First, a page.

- German producer prices rose 0.5% MoM in August, the first increase since September 2008 due to higher energy prices. The outcome was above the consensus forecast for a 0.1% monthly increase.
- Towards the next housing bubble. While house prices are still declining in the US and Spain, it looks like housing bubbles are re-emerging in other parts of the world. The FT has an interesting story from Hong Kong, where the prices of luxury flats have risen back above pre-crisis levels. The article says that property prices there have risen by 26% since the collapse of Lehman Brothers, while in London prices were up 6% in the last five months.
- Is Wells Fargo the next AIG?
Expect Equity Volatility Today
Today we have what they call in the equities world “quadruple witching” whereby options expire on the S&P index, S&P future, single stocks and futures on single stocks. On such days sometimes see great volatility in the price of equities i.e. a spike in the VIX. But threat such moves with caution as they may be telling you very little about any underlying story and are usually quickly reversed.
Irish banks rallied like stink in the equity market yesterday which was frankly to be expected given that nationalisation is off the table (+28% for AIB and +18% for Bank of Ireland). CDS rallied hard too, but not to the same extent (c30bp).
Meanwhile Bank of Ireland came out with some pretty woeful H1 guidance yesterday, but is still targeting a profit. Margins hammered, new business hammered and loan losses 7x higher than last year, and 72% of wholesale funding is less than 1 year. Its NAMA response was light on detail. It expects haircut on loans to be significantly less than 30%, much like AIB believes. The loan impairment charge on the €16bn going into NAMA est. at €1.2-1.4bn, but no current estimate of if and how much capital it will need to raise – reckon minimum €2bn (AIB said it will raise €2bn) – but does appear confident it can do so through internal revenue generation or via capital markets.
Last week saw two of the major index providers, Dow Jones Stoxx and FTSE, announce component changes following scheduled reviews. In all cases, the changes are effective as of the opening of European markets on Monday, September 21st. Consequently, today will be a busy day for indexers as portfolios are re-balanced. The big change from an Irish perspective is the addition of CRH (CRH) to the blue-chip Dow Jones Euro Stoxx 50 index, which is likely to attract significant additional flows. CRH is one of only two additions to this index; the other is Anheuser-Busch InBev (OTCQB:AHBIF) with Renault and Fortis losing out. Irish Life & Permanent will re-join the DJ Stoxx 600 index after losing its place following the Q2 review in May. Taylor Wimpey will also be added to this index. The changes announced by FTSE will see Wolseley re-join the FTSE Eurofirst 300 (E300) index. It was removed following the Q1 review in March. Origin Enterprises and Irish Continental will be removed from both the FTSE Global Developed Europe index and the FTSE AllCap indices. Irish Life & Permanent and Wienerberger are to be removed from the FTSE All World index and will join the FTSE Global Small-Cap index.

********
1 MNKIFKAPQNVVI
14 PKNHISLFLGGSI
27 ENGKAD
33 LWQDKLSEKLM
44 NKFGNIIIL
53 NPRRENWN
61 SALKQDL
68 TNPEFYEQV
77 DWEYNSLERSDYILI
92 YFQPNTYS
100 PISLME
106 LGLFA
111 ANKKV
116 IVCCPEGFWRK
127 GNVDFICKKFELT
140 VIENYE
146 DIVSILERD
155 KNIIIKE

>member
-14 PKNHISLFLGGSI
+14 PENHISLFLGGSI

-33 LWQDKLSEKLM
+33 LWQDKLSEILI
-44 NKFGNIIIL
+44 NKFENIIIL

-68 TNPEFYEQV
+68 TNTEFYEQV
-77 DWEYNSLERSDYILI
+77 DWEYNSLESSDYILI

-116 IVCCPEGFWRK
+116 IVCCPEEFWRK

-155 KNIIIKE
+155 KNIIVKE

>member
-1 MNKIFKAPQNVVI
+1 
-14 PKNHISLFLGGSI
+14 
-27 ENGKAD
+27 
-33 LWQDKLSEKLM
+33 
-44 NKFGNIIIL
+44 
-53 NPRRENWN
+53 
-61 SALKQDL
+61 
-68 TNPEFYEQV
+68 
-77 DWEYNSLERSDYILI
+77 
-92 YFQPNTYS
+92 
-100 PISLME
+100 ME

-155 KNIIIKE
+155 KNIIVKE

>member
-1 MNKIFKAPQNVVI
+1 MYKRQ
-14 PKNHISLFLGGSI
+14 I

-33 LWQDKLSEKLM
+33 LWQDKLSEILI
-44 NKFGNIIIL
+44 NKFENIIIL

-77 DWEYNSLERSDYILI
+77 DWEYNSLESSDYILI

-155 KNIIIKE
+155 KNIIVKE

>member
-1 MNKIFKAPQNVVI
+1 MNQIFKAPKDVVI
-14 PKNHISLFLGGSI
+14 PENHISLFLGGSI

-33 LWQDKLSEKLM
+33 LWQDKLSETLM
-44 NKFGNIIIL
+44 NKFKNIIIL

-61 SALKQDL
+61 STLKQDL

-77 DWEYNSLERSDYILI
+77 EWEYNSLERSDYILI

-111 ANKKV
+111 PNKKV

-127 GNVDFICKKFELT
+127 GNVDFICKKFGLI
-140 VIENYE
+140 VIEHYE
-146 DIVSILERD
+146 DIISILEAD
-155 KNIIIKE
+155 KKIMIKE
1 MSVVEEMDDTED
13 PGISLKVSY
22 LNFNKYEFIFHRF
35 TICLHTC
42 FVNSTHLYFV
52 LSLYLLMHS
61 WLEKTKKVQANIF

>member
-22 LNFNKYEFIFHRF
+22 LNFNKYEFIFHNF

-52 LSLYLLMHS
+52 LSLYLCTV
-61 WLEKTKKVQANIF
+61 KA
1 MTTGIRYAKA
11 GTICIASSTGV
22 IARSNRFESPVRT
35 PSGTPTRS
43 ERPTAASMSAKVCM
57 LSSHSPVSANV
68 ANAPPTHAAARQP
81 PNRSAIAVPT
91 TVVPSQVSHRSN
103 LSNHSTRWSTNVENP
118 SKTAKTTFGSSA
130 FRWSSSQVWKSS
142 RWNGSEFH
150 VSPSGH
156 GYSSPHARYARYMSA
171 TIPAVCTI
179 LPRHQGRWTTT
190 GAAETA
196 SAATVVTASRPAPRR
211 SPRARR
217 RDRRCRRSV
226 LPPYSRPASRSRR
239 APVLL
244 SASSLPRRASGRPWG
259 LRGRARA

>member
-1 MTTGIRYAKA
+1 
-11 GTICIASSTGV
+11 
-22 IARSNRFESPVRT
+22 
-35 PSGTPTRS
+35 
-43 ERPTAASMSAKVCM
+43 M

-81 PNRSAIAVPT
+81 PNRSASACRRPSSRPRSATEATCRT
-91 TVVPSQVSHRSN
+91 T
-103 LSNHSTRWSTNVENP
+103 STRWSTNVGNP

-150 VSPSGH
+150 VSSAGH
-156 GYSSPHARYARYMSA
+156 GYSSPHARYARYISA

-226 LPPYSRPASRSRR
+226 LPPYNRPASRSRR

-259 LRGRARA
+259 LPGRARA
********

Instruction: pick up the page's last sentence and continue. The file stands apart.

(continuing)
Stocks In The News
Élan (ELN) yesterday announced its deal with J&J (JNJ) had been completed. The deal as had previously been indicated sees J&J now pay a reduced amount of $885m in exchange for an 18.4% stake and ownership of Élans Alzheimer’s Immunotherapy Programme. It will also continue to invest $500m in research funding. J&J’s shares will be listed on a newly established ADR. Janssen Alzheimer Immunotherapy will now assume Élan's partnership with Wyeth under the AIP for the continued development bapineuzumab. The announcement brings to an end the growing unease at the delay in the deal as a result of the Biogen ruling. It also seems to indicate that the court room battle over the perceived option the deal granted J&J in relation to Tysabri is now settled with Biogen. The original deal was seen as a very positive move by Élan and although the up front payment is now reduced, it will reduce the burden of Élans €2bn in debt.
British Land (OTCPK:BTLCY) have confirmed overnight press reports that they are to sell a 50% stake in Broadgate to Blackstone (BX), in a deal that has been mooted for some while. The consideration is £77m, although that reflects the £1.97bn of securitised debt that comes with the asset. The £77m of proceeds is below the £150m British Land was reportedly hoping for, albeit the differential is not material in the context of the wider group. The transaction will reduce British Land’s exposure to single asset developments (following on from a similar transaction for Meadowhall), and will also reduce its exposure to city offices from 31% to 21%. However, according to the FT, British Land is set to announce an acquisition of a retail park next week, its first purchase since the start of the slump in mid 2007.
On the Dax, BASF (OTCQX:BASFY) climbed 3.4% as the chemical company said it’s raising prices for some polyalcohols worldwide with immediate effect. The return of pricing power? Volkswagen (OTCQX:VLKAY), Europe’s largest carmaker, slid 3%, poised for the lowest close since July 2007. The common shares’ free float was reduced from 20.08%, Deutsche Boerse said. Green energy stocks had a good day with Q-Cells SE (OTCPK:QCLSF) surging 9.7%, the steepest advance among stocks in the HDAX Index, after the producer of cells used in solar panels said it plans to start selling a new generation of more efficient cells next year. Solarworld (OTCPK:SRWRF) advanced 5.7%, poised for the highest close in more than a month.
And Finally… The Puma Index
Disclosures = None